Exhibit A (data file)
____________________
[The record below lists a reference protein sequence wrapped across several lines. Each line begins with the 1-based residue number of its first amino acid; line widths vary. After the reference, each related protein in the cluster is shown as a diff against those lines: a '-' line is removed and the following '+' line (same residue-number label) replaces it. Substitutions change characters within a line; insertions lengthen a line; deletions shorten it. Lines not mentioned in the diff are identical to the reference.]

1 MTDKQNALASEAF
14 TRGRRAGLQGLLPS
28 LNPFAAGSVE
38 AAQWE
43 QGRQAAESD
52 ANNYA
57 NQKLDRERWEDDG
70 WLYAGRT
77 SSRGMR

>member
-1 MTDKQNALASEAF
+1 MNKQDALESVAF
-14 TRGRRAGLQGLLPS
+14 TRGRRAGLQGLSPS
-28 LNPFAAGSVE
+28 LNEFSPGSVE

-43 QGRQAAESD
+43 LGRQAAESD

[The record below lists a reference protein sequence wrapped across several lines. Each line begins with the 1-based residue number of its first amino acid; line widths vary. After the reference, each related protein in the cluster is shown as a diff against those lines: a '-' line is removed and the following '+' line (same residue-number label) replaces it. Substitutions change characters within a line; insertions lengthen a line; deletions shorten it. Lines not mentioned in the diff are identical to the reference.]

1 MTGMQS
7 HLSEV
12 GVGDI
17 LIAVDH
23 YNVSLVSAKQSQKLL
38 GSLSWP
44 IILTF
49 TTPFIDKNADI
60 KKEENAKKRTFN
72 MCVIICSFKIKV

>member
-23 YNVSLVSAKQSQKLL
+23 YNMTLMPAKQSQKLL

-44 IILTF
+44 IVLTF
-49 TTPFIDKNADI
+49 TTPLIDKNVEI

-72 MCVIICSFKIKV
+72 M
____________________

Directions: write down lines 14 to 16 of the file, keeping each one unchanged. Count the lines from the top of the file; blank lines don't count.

-14 TRGRRAGLQGLLPS
+14 TRGRRAGLQGLSPS
-28 LNPFAAGSVE